The incredible story of outboard engines, born because of an ice cream

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It was the request for ice cream expressed by a young lady that prompted Ole Evinrude to row across a lake during the hot summer of 1906. That day was particularly sultry, so much so as to transform the rowing trip into a long, tiring and sweaty undertaking: And what’s more, when the brave Ole returned, in a pitiful state in front of the delightful Bess Cary, the ice cream was not much better than him. It was at that moment that the young American wondered why no one had ever thought of putting an engine on a small rowboat. After three years of development, the first Evinrude outboard was built in 1909. That same year the 15 engines produced were all sold immediately. In 1910 1000 units were sold and the following year the number doubled. The Evinrude became the first outboard engine produced in series, while Ole and Bess flew with a happy marriage.

Not just the romantic legend: there’s more!

This is the romantic story about the invention of the outboard engine. If it is undeniable that Evinrude was the first to undertake mass production, it is likely that the then 29-year-old Ole, who immigrated with his family to the USA from Norway in 1882, may have seen or heard of an engine developed (about) four years earlier by Cameron Waterman. According to Waterman himself (and supported by documents from the U.S. Patent Office), the first tests of his engine took place on the Detroit River in February 1905. The following year Waterman began selling the first gasoline engines (which received U.S. Patent No. 851,389 on April 23, 1907). The Waterman engine had a chain drive, but was soon modified with a drive shaft and bevel gears. Even with this modification, the Waterman engine was still a rather unpleasant tool, both in appearance and in operation, so much so that it was called Choughing Sarah, Sara with a cough.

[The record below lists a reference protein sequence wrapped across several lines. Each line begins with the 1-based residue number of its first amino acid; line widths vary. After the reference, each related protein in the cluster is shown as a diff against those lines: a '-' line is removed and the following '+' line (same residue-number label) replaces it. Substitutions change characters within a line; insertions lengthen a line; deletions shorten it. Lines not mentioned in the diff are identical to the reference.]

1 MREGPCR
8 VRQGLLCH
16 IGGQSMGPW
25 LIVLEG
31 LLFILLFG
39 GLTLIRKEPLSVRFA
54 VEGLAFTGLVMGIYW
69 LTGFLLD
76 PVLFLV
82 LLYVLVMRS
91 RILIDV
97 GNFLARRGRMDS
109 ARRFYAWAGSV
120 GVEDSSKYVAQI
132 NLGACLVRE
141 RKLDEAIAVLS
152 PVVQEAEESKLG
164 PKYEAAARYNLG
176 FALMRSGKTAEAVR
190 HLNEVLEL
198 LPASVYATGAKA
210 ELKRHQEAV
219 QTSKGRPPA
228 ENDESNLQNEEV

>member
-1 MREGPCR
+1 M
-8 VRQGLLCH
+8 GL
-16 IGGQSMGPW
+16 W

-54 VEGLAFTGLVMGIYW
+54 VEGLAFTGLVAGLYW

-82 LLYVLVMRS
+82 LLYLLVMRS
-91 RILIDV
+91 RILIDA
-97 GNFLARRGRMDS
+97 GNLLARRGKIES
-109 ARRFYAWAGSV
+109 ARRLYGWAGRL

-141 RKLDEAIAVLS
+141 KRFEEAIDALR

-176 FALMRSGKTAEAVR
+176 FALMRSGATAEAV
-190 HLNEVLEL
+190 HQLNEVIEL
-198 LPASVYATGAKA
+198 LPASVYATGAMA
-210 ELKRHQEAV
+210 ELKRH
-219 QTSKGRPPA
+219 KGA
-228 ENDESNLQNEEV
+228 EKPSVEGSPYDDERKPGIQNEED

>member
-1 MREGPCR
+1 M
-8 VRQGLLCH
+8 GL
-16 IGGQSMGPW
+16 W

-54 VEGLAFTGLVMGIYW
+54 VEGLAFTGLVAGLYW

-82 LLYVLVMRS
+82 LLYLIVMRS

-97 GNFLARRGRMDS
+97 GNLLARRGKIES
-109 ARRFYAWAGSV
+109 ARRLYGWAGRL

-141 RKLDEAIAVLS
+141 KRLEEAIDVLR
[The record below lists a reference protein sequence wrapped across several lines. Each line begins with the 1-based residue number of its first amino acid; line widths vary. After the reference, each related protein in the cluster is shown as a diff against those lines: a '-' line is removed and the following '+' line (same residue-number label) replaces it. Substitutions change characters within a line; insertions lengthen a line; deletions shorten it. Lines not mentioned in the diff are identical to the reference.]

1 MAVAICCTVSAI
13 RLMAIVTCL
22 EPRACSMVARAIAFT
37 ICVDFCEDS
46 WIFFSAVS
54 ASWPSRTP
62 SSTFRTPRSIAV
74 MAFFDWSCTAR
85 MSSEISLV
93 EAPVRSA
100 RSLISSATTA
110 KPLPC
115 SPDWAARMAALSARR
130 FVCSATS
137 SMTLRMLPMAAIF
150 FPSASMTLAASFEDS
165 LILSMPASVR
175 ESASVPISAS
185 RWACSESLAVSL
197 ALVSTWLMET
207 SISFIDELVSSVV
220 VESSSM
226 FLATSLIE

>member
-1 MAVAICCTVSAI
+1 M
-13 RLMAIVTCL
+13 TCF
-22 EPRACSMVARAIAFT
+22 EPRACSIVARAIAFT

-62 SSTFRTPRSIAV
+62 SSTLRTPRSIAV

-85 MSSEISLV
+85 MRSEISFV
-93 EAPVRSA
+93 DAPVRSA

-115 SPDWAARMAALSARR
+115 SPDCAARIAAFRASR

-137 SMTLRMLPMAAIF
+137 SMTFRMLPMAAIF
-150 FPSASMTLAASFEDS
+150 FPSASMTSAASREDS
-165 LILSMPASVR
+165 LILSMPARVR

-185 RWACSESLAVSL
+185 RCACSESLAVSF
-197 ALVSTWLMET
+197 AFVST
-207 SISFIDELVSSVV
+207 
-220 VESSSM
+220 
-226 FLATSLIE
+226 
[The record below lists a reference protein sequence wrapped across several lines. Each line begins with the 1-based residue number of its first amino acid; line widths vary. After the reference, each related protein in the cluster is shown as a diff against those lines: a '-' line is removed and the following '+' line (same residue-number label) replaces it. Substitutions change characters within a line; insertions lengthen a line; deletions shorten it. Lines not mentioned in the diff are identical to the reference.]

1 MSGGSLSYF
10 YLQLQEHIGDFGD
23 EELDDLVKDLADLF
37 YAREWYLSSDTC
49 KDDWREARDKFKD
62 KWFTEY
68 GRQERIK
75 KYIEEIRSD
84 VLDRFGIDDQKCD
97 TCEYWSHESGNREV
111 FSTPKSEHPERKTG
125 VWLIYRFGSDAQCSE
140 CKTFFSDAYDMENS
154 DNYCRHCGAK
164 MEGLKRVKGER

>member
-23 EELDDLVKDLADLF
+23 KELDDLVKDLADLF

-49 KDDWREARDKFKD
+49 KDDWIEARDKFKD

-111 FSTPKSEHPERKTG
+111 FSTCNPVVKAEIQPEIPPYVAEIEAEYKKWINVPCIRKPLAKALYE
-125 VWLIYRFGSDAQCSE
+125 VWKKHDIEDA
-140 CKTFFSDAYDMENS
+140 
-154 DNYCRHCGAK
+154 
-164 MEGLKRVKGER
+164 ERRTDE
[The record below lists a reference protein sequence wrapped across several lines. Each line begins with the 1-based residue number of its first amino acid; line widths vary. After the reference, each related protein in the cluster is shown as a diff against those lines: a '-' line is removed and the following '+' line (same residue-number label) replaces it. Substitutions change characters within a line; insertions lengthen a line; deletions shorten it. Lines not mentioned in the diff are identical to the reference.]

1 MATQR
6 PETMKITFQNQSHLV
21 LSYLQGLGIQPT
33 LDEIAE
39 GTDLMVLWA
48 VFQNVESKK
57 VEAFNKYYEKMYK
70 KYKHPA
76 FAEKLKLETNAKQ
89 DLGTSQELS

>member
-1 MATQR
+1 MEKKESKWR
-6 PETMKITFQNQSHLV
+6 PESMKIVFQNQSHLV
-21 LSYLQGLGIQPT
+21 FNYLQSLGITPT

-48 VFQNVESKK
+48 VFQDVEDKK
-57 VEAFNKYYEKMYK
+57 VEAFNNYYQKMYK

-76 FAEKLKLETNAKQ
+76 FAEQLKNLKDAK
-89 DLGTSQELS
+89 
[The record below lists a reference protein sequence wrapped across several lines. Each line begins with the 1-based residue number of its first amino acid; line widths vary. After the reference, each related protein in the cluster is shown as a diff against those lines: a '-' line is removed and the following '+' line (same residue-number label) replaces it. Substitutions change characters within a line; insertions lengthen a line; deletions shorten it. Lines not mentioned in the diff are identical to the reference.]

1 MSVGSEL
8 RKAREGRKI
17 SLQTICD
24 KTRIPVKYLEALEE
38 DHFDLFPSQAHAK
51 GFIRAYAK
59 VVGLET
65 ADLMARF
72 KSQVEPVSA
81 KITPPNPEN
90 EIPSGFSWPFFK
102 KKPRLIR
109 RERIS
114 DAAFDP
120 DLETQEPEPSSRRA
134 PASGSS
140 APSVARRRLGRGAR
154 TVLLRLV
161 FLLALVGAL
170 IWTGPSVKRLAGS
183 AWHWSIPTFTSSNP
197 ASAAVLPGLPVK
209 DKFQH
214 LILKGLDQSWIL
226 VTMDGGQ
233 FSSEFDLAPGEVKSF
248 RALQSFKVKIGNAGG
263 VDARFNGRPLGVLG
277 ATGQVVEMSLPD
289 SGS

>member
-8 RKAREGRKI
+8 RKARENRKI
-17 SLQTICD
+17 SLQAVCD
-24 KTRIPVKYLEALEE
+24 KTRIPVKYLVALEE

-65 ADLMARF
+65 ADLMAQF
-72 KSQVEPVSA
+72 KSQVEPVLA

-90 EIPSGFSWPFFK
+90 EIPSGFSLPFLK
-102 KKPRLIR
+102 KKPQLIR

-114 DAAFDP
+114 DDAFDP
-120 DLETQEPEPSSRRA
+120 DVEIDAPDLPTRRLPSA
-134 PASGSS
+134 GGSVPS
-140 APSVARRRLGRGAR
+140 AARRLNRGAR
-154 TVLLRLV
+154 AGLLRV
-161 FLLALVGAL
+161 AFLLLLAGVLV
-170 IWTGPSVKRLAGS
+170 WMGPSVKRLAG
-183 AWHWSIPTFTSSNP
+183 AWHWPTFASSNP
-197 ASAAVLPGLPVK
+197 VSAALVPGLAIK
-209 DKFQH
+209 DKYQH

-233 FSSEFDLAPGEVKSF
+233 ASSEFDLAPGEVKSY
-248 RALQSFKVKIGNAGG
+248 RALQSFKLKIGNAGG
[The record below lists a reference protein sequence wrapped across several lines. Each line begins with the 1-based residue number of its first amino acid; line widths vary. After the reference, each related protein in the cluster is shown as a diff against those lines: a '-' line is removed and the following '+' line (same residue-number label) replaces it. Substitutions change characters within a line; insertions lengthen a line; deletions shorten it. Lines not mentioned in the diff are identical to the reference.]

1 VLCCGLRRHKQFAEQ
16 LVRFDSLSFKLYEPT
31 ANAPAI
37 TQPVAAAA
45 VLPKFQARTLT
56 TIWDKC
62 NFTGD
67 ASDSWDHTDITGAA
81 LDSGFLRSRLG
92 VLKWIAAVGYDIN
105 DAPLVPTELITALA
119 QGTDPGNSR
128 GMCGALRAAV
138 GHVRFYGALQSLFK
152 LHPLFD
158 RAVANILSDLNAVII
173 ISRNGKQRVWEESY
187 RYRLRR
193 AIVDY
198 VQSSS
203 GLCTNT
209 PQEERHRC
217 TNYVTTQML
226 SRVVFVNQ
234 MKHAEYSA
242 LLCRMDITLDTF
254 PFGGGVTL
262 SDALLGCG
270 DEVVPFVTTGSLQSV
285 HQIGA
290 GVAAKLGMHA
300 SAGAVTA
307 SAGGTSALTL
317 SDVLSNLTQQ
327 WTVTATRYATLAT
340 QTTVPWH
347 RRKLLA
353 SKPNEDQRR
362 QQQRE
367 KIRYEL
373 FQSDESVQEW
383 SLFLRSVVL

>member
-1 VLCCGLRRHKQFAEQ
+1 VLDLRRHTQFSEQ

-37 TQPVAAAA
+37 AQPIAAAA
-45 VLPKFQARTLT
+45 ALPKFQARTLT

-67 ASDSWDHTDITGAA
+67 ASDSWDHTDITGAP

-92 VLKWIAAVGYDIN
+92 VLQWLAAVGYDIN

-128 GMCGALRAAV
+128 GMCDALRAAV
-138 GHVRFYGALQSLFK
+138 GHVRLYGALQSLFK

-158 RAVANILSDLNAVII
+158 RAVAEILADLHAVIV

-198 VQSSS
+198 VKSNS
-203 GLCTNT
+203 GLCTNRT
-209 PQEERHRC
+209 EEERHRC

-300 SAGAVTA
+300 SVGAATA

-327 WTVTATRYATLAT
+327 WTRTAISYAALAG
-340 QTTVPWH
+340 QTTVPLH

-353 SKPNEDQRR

As Waterman recalls in a document kept by the Hystorical Society of Grosse Ile, Michigan, where he resided: “In the winter of 1905 we drove a boat with our engine through the river full of ice. So we realized it would work… In 1906 we made 25 of these engines and sold 24. In 1907 we sold 3000 and about the same number in 1908. Then, in 1909, when the Evinrude Motor engine came on the market, our sales doubled, because this convinced people that we had a real useful machine and not a stupid gadget.

Source: everythingaboutboats.org

Cameron Waterman also tells of how he got the idea and the genesis of the engine

“In February 1902, I ordered a motorcycle that was delivered months later; I drove it until the end of autumn. In September 1903, I removed the motor and hung it above the back of a desk chair in my room to clean and overhaul it. It was an air-cooled, four-cycle engine weighing about 20 pounds (9 kg). It occurred to me that I could attach a propeller to it, hang it in the transom of a rowboat. If it had been hinged it could have been used both to steer and to push the boat. Then, still in my head, I provided him with a bar and I mounted a petrol tank (idea taken from a base of a lamp to lio) near the bar to make it all self-sufficient, a last idea was to allow the engine to tilt horizontally to protect it in the absence of a keel or skeg. All these features have been realized in a series of sketches and have provided most of the information for the patent application that I filed in 1905. After graduating in law I worked for a firm specializing in patents. When I showed my sketches, they asked me: “Have you already made one?”